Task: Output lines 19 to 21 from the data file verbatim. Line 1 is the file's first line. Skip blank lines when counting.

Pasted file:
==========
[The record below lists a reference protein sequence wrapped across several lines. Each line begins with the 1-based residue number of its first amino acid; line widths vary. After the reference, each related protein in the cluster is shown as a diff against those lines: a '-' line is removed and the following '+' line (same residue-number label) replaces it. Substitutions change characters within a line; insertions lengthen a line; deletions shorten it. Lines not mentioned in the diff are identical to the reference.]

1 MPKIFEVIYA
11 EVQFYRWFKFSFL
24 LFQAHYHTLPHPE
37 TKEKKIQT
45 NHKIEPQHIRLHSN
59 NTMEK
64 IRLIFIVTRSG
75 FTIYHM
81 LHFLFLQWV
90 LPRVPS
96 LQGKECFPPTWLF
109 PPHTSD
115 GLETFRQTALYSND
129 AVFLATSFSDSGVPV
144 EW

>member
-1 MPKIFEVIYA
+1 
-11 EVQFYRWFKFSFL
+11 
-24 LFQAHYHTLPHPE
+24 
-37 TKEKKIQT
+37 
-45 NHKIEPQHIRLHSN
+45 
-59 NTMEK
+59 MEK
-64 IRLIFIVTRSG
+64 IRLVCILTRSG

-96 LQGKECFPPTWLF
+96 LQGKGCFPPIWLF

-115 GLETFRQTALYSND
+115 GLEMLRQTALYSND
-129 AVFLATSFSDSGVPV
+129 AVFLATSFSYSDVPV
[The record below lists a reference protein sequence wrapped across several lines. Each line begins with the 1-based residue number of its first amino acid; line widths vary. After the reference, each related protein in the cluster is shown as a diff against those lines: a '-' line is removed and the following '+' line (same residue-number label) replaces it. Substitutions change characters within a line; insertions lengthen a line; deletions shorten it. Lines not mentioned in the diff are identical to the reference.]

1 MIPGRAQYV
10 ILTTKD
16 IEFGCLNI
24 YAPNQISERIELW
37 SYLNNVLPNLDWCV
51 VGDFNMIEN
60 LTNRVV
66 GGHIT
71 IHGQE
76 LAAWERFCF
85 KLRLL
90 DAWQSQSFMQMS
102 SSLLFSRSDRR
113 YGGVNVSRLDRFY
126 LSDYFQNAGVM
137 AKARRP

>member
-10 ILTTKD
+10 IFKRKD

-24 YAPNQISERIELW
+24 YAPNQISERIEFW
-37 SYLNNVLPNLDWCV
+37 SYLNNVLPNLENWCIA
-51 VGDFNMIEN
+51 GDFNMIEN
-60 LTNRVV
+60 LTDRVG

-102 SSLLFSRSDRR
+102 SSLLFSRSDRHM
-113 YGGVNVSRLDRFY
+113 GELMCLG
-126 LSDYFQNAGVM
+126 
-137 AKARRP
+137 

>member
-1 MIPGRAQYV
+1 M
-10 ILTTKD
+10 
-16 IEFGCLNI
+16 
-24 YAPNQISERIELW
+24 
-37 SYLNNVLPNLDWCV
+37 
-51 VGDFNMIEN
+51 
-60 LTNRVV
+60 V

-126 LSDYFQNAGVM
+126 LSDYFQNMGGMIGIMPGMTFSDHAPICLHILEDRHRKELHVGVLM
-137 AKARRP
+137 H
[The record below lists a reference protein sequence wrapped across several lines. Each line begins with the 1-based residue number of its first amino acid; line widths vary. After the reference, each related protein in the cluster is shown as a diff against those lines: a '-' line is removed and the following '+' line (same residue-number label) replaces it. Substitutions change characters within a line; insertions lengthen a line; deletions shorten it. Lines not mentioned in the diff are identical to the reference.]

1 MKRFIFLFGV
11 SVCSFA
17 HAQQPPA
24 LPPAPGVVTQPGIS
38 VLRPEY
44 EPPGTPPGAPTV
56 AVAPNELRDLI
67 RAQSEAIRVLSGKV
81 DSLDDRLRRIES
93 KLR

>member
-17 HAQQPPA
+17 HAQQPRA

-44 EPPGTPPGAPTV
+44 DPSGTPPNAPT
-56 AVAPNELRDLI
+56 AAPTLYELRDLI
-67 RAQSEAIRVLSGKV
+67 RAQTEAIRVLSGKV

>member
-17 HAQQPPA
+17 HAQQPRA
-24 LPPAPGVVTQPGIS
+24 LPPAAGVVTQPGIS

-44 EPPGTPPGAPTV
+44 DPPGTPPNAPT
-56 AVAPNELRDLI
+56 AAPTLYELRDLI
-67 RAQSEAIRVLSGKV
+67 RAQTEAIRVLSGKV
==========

+1 
-11 EVQFYRWFKFSFL
+11 